Patience or kshanti is the third of the six paramitas in Mahayana Buddhism. These “perfections” are qualities that a bodhisattva manifests and develops on the spiritual path, and as such, they are a profound means for practice and realization. Shantideva, an 8th century monk and author of the well-known The Way of the Bodhisattva, described patience as both the antidote for anger, and a great austerity. It’s an austerity because requires that we renounce our desire and anticipation in order to be fully present to the completeness of this moment.
In this retreat we’ll explore Shantideva’s teachings on anger, hatred, patience, and impatience, focusing particularly on the skillful means needed to work with strong emotions. We’ll study how zazen and the practice of patience paramita can be anchors to stabilize our body and mind through what can sometimes feel like powerful mental or physical storms. And we’ll discuss how when we “steep ourselves in patience, insistently and in various ways,” as Shantideva says, we simultaneously choose to turn towards the alleviation of our suffering.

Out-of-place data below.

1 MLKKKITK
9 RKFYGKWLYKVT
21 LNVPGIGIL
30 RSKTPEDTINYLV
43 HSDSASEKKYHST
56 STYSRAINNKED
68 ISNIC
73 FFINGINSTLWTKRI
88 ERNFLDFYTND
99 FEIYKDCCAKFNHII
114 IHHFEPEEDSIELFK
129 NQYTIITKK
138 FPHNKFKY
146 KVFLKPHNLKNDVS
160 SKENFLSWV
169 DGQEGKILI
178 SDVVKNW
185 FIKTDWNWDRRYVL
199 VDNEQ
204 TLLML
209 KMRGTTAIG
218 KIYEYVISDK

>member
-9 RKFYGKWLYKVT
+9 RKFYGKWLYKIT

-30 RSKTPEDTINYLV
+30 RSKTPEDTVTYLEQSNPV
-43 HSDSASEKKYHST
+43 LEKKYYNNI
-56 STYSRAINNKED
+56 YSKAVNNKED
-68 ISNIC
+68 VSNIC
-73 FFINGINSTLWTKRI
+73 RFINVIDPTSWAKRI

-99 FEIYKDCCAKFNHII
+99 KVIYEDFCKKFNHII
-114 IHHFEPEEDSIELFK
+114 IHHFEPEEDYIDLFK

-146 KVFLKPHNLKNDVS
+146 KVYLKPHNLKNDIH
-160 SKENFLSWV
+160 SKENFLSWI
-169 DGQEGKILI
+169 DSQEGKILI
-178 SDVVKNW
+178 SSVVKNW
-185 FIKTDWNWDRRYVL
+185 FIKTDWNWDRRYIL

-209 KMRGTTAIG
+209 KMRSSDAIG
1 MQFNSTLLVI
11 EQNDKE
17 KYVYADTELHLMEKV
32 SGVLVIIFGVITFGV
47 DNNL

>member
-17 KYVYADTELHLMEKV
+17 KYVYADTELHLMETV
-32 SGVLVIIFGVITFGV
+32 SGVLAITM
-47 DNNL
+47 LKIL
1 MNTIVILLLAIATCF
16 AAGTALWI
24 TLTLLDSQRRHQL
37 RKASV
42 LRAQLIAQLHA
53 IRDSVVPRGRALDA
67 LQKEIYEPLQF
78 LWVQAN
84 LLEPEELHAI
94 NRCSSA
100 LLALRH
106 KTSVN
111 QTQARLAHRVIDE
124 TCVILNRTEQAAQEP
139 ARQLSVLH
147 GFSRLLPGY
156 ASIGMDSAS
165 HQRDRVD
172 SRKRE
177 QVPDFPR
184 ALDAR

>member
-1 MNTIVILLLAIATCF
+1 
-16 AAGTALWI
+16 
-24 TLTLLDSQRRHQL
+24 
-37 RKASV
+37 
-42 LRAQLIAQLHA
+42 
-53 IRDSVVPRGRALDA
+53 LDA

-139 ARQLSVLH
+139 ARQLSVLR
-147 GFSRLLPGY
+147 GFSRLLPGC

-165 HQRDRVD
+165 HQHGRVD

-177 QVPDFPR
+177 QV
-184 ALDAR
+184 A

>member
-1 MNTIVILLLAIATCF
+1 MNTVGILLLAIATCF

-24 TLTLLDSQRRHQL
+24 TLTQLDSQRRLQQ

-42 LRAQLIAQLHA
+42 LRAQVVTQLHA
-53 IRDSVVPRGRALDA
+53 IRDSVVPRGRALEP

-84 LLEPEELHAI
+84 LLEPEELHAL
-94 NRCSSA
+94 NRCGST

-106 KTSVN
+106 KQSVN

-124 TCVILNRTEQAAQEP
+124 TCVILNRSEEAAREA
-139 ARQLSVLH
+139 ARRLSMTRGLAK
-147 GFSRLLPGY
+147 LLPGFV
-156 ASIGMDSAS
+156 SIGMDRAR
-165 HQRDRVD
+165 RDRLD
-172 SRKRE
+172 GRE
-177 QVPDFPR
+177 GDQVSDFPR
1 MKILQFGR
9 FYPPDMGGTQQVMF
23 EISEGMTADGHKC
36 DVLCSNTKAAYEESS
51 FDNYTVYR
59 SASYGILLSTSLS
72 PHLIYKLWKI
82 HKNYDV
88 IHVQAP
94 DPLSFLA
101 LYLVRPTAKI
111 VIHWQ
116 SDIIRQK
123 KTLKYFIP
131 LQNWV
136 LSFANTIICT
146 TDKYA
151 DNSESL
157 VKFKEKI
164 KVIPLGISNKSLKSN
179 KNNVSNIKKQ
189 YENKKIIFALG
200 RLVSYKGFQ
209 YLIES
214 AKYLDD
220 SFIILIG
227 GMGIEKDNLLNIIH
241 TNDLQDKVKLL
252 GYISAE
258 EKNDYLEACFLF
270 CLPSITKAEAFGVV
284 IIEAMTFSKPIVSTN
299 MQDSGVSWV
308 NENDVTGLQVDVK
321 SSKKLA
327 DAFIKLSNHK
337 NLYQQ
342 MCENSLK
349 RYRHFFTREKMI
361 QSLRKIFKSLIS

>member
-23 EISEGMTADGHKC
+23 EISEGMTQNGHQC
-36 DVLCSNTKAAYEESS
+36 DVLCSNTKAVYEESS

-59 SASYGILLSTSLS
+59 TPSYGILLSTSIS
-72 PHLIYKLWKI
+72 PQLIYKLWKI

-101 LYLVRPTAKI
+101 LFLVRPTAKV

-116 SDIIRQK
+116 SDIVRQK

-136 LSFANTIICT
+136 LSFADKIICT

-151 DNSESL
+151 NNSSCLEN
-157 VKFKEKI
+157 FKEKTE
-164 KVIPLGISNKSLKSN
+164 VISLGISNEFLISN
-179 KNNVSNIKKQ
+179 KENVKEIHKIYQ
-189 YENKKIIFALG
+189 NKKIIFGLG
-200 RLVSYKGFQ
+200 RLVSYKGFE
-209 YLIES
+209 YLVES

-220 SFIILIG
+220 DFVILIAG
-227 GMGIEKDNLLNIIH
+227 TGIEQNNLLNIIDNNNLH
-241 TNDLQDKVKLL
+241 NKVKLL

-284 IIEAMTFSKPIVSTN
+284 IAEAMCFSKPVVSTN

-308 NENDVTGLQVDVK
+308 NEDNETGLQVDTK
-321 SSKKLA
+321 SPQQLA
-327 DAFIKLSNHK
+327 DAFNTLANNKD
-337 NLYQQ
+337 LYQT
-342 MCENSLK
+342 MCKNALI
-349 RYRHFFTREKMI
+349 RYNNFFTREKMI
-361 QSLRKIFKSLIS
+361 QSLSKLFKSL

Recommended reading: Chapter 6 in The Way of the Bodhisattva by Vesna A. Wallace and B. Alan Wallace, and “Working with Anger” and “Specific Situations for Practicing Patience” in No Time to Lose by Pema Chodron.